Sunday, August 10, 2008

The Lady Elgin

I found this article on the Lady Elgin. It has a lot of good info on the wreck.

Descendant of Lady Elgin victims dives to wreck site in Illinois
Posted: Aug. 9, 2008

Winnetka, Ill. - Jacob Cook never forgot the death screams.

All around him, as he fought to stay afloat in a turbulent Lake Michigan, fellow passengers struggled to stay alive. His mother and sister were among them.

The Stockbridge, Wis., man, then 19, couldn’t see in the dark as the paddlewheel steamer he had boarded a short time earlier for the trip from Chicago to Milwaukee broke apart and slipped beneath the surface. Lightning flashed, illuminating the horrible scene. But he never saw his mother again, and the next time he saw his 24-year-old sister Elizabeth was when he claimed her body.

Last week, Sharon Cook thought of her relatives’ last moments as she swam down to the wreck of the Lady Elgin, which now lies in several pieces a few miles off the shore of this northern Chicago suburb.

“The notion of swimming over where my relatives might have walked is exciting,” said Sharon Cook, 56, who lives in Bay View.

All shipwrecks have stories — of those who lived, of those who died, of heroism, of blame.

But perhaps more than most of the hundreds of ships that lie in the underwater graveyard of the Great Lakes, the story of the Lady Elgin is particularly tragic.

“I would call it the Titanic of the Great Lakes,” said maritime historian Brendon Baillod.

Though it sank more than half a century before the Titanic, the Lady Elgin has been linked with the more famous ship because it, too, suffered a tremendous loss of life. There was no passenger manifest, so the exact number of victims is not known, though contemporary accounts estimate the number on board at 600 to 700. A mass grave in Winnetka became the resting place for 80 unclaimed victims.

Many on board were Milwaukeeans, mostly from the city’s Third Ward Irish community. They had chartered the vessel for the trip to Chicago on Sept. 7, 1860, to see presidential candidate Stephen Douglas just two months before he would lose to Abraham Lincoln.

The Lady Elgin will be featured in an exhibit of Titanic artifacts at the Milwaukee Public Museum. The Titanic show, one of six touring exhibits of artifacts retrieved from the doomed passenger liner, is scheduled to be on display at the Milwaukee museum Oct. 10 through May 25, 2009.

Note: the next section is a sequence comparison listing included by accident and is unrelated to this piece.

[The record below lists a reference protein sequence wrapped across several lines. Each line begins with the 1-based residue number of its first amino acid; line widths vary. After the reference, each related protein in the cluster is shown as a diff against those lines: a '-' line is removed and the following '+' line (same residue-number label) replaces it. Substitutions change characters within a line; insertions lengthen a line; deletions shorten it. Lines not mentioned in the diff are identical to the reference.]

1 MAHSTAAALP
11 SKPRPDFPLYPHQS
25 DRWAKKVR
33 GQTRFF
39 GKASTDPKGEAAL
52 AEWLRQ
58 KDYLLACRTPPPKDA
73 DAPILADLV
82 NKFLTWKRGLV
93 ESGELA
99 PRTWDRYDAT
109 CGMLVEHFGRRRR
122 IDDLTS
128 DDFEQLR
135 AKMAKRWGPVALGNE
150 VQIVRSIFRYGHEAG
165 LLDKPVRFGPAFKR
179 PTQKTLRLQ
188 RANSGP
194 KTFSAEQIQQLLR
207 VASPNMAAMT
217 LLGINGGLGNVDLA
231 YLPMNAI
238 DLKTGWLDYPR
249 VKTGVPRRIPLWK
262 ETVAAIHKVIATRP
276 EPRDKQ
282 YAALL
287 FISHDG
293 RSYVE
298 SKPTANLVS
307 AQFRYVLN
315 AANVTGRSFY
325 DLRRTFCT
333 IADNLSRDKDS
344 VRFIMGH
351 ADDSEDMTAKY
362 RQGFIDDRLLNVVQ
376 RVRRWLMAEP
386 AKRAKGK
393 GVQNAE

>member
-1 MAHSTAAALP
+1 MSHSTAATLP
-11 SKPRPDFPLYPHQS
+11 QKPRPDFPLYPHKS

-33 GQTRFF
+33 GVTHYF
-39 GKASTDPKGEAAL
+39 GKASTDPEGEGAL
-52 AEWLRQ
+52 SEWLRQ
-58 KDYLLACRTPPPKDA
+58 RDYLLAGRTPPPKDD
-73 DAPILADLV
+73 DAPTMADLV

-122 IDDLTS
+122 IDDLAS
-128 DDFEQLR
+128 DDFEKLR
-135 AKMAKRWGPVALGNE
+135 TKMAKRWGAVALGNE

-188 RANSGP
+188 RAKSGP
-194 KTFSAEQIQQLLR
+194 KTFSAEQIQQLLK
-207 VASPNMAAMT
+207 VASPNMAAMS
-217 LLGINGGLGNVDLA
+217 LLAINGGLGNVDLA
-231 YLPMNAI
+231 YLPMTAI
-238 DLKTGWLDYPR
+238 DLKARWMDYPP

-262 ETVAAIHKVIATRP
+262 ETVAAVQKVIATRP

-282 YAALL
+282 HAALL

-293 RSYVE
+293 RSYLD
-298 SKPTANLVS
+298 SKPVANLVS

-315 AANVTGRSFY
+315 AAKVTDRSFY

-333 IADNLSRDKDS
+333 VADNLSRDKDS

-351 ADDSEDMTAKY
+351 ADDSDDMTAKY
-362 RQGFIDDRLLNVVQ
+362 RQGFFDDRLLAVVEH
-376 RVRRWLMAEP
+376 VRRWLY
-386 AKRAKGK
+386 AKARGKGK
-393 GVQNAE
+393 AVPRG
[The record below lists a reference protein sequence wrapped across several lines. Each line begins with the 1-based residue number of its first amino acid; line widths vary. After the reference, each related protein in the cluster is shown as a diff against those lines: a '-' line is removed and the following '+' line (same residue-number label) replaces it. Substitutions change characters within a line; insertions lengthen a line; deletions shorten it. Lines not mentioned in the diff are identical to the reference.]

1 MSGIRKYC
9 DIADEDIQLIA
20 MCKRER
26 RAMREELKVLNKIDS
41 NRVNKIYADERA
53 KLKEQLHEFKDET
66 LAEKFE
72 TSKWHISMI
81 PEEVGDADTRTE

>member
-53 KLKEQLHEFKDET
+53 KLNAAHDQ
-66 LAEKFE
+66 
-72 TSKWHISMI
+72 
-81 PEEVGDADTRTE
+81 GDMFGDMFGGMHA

The Milwaukee Public Museum organized a scuba diving expedition to the Lady Elgin last week with photographers shooting pictures and video that will be part of the Titanic exhibit in Milwaukee. Most museums hosting the touring Titanic exhibit have featured a tie-in to their communities.

“We were brainstorming ideas because virtually every museum that’s had the Titanic had some local angle,” said Carter Lupton, vice president of museum programs, aboard a dive boat shortly after exploring the Lady Elgin.

Lupton said the Milwaukee Public Museum will also include Wisconsin connections to Titanic passengers and the wreck of the Edmund Fitzgerald.

Civil War politics

Lupton, Sharon Cook and others pulled on wet suits, fins, masks and air tanks to swim down to the bow section where two large iron anchors landed on the sandy bottom, entwined in front of long sections of the wooden hull. The windlass, which would have pulled up the anchors, ended up next to the planks, not far from a portion of the hull that looks like a skeleton with ribs sticking up in the green water.

The shipwreck was discovered in 1989 by Harry Zych, who was awarded ownership a decade later after a long legal battle.